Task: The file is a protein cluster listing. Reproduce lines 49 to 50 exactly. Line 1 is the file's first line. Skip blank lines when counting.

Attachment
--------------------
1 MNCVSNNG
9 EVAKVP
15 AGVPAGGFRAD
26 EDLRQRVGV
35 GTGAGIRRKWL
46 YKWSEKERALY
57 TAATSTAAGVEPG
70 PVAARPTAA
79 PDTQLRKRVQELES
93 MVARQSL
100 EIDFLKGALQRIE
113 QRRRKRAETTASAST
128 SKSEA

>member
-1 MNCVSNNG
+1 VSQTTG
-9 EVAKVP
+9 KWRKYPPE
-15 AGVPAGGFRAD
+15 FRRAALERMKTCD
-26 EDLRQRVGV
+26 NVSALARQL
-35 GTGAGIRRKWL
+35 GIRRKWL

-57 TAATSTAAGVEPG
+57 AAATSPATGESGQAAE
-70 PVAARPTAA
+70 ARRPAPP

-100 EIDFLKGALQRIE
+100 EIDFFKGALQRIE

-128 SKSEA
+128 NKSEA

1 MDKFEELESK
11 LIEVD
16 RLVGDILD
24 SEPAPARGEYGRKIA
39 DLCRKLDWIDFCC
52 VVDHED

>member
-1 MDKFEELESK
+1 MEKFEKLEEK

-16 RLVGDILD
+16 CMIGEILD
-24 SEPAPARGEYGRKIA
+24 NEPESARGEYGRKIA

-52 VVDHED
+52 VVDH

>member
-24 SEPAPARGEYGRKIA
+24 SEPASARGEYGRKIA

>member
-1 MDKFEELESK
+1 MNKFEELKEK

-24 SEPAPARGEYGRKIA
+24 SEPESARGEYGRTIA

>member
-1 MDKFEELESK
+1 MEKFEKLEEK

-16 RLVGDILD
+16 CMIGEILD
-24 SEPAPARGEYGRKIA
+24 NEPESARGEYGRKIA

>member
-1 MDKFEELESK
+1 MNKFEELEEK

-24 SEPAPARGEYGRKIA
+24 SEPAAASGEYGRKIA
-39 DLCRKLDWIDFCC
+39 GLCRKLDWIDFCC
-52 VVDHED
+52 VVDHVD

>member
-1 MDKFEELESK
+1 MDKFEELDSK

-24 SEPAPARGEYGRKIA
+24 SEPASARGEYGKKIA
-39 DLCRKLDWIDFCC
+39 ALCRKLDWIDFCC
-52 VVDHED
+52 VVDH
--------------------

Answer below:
-24 SEPAPARGEYGRKIA
+24 SEPASARGEYGRKIA